Lake Jindabyne levels have been way above 2009 heights and we should have good high water levels for the new season as the snow on the mountains melts and comes down into our lakes.
With levels over the past season quite steady, there is a lot of weed around the lake edges, which is good for lots of the little creatures trout feed on. Of course, weed beds are great for the fish to hide in.
August is a polaroiding month for those who brave the mountain cold. It is the art of spotting trout with the aid of polarised sunnies – the fish are easier to spot once you remove the surface glare from the water.
Polaroiding is not just for fly casters; you can also carefully cast lures and even bait to the trout that you’ve spotted along the lake edges.
The whole idea is to first spend some time watching the fish to see what direction it is cruising and then carefully cast far enough in front of the fish so as not to spook it.
Polaroiding is an art best done when you have a second person to help spot the fish because it is easy to lose sight of the fish when you move close to the waterline.
Best lures for polaroiding are those that float, like floating Rapalas, but there are plenty of minnow styles that you can toss out past the fish and then slowly retrieve as your quarry gets closer.
It’s very exciting watching the fish cruise around the lake and if it’s a nice day you can often catch a few big fish in one session. If you need a guide to show you how it is done, I know a good one I can put you onto.
If you’re coming to fish in August, here are my predictions.
Spin the weed beds with floating lures in rainbow trout and brown trout patterns. If the weather is dirty then orange or pink may work better; these are aggression colours for trout in spawning time.
For deeper water you can use winged lures such as Tasmanian Devils in colours like the pink No 55 or brown No 48. Y48 is also well worth having.
Early and late in the day are best times but you can still catch fish near the rocky points and deep drop-offs in the middle of the day.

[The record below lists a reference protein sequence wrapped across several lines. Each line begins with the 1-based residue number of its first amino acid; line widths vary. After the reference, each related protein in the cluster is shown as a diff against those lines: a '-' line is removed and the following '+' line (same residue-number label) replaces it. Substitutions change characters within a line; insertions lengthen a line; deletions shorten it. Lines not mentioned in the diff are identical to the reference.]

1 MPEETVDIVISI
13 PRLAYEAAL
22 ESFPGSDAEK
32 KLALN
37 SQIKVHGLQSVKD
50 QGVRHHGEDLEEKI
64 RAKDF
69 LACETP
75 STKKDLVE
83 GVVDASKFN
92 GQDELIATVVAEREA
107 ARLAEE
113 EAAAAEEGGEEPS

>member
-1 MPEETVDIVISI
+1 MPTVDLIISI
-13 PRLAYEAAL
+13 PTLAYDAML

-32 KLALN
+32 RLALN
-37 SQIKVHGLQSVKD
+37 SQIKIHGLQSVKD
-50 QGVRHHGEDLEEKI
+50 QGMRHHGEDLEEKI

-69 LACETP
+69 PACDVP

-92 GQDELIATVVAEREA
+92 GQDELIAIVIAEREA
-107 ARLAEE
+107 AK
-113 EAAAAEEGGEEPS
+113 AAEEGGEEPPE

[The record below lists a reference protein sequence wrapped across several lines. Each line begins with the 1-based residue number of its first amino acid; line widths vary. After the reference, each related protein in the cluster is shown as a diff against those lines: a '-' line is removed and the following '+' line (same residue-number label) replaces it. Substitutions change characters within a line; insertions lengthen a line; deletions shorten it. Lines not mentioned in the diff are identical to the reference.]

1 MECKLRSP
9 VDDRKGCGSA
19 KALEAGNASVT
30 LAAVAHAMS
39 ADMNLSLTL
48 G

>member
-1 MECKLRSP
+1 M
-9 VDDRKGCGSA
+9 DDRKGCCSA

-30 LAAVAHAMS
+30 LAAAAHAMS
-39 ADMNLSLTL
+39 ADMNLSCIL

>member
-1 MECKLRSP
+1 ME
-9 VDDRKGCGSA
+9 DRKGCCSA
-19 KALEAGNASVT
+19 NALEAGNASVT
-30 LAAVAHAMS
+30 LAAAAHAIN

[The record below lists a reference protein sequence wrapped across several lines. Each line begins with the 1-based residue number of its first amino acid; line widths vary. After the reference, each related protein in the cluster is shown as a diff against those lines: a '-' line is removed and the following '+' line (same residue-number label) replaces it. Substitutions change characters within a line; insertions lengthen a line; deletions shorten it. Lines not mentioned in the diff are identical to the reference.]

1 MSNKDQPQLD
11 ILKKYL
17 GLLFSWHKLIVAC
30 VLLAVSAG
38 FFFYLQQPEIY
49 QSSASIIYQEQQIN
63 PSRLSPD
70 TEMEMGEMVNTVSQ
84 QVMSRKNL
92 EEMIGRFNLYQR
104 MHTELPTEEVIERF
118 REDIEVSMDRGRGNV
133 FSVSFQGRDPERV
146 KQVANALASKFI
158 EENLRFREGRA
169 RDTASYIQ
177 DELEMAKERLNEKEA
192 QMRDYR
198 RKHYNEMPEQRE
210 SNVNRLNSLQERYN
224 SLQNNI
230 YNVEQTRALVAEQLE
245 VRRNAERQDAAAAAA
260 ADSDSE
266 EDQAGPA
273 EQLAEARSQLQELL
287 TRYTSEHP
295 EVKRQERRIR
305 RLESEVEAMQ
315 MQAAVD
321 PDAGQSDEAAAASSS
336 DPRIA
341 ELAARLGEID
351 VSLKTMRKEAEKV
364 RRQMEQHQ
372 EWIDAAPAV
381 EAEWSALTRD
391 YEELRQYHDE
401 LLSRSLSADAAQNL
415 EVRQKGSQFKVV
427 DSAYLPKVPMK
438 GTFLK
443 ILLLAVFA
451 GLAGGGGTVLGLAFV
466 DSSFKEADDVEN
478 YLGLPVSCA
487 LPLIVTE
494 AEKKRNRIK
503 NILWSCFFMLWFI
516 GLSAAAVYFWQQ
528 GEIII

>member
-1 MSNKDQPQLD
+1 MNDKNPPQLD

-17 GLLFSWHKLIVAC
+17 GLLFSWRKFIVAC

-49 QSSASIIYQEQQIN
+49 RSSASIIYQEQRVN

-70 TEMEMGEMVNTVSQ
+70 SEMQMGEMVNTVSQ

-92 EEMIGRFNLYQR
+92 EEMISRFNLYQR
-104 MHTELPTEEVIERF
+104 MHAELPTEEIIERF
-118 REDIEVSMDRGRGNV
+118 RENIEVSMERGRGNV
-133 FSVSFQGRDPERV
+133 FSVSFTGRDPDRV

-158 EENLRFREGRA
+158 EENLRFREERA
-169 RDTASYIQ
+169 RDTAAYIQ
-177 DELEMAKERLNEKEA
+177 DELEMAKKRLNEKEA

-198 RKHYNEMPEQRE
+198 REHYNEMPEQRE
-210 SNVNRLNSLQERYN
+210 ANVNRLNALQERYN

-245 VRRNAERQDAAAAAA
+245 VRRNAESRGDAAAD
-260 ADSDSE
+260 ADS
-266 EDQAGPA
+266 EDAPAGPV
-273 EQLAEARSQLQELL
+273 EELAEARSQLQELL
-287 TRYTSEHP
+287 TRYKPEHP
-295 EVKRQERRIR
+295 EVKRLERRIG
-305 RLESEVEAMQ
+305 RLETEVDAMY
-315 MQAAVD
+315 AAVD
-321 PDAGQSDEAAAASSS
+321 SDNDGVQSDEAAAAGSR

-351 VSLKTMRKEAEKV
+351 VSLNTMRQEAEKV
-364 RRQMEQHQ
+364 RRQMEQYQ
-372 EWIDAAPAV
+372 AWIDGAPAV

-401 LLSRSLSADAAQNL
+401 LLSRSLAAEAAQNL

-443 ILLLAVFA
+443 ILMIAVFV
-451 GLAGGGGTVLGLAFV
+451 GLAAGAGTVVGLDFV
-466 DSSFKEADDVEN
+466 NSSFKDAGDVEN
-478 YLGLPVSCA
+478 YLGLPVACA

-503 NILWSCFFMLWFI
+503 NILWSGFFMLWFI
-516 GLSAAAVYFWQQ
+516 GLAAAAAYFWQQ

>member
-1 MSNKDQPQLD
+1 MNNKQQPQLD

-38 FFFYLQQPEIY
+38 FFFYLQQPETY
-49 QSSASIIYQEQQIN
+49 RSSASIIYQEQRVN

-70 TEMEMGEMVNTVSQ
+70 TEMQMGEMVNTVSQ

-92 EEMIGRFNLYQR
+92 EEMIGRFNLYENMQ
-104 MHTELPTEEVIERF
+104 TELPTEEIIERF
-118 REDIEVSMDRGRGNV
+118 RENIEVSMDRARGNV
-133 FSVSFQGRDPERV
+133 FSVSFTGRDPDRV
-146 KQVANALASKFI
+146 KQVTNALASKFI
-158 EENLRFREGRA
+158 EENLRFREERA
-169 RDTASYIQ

Some of the better winter areas are Hatchery Bay, the South Arm and you might like to try Curiosity Point.
Green nymphs fished near the rocky outcrops should catch fish. If polaroiding, move quietly and approach the water only after trying to spot a fish.
The western shore from Curiosity Rocks to Hatchery Bay is excellent to spot fish in August, as is Sids Bay. Another area for big fish is Creel Bay at Waste Point but this is in the Kosciuszko National Park and you are expected to have a pass, obtainable at Cooma or Jindabyne visitors’ centres.
My next fly fishing school for beginners will be held on October 16 and 17, cost is $390 including lunches.
Some of the big Atlantic salmon released by Gaden Trout Hatchery in June have been caught but there are still more out there and they are a lot of fun to catch.
There is no special lure to attract the salmon, you just have to be in the right place at the right time, but they do not mind a little bit of silver on the lure and the Tasmanian Devil No 77 Autumn Brown has been very good.
Other good lures at the moment are Tassie Devils No 55, 72 and 50 frog pattern, with No 36 yellow wings on sunny days.
For the bigger brown trout I like to troll larger 9cm and 11cm jointed Rapalas, the brown trout pattern is a favourite.
Lion and Cub Islands and East Jindabyne Islands are excellent trolling spots at the moment, work close to the edges for best results.
With Winter trolling it is always important to remember that in the cold water the fish move a lot slower so it is important to troll slower than in Summer. An electric motor or some sort of trolling baffle may be needed to get the boat down to about 2 knots at most. To learn more about trolling, join on our November trolling school, call me for a brochure.
The brown trout are nearly all back from spawning now and are looking for something to eat. During Winter a bunch of worms fished on the bottom or suspended under a float should entice a bite.
There is no doubt that the PowerBait products are catching lots of trout with the Gulp series catching some great fish. The colour and flavour change from day to day so for the latest update give me a call. So far this Winter you can’t go past sherbet or orange.
Fish the shallow bays early and late in the day and the rocky, deep drop-offs during the middle of the day.
Call in at my shop at Discovery Holiday Park, say hi and pick up a copy of the latest fishing report. To join me on one of my charters, call on 02 6456 1551 or 0408 024436 and visit www.swtroutfishing.com.au for the latest reports and more on our Winter tours.
|Lake level:||Relatively steady around 59%|
|Lake temp:||7° and dropping|
|Best depth:||off the bottom.|
|Best lure||Tasmanian Devil pink No 55 or Holographic|
|Best areas:||East Jindabyne Islands, South Arm|
|Best fly:||Black Woolly Bugger|
Rivers reopen on Saturday, October 3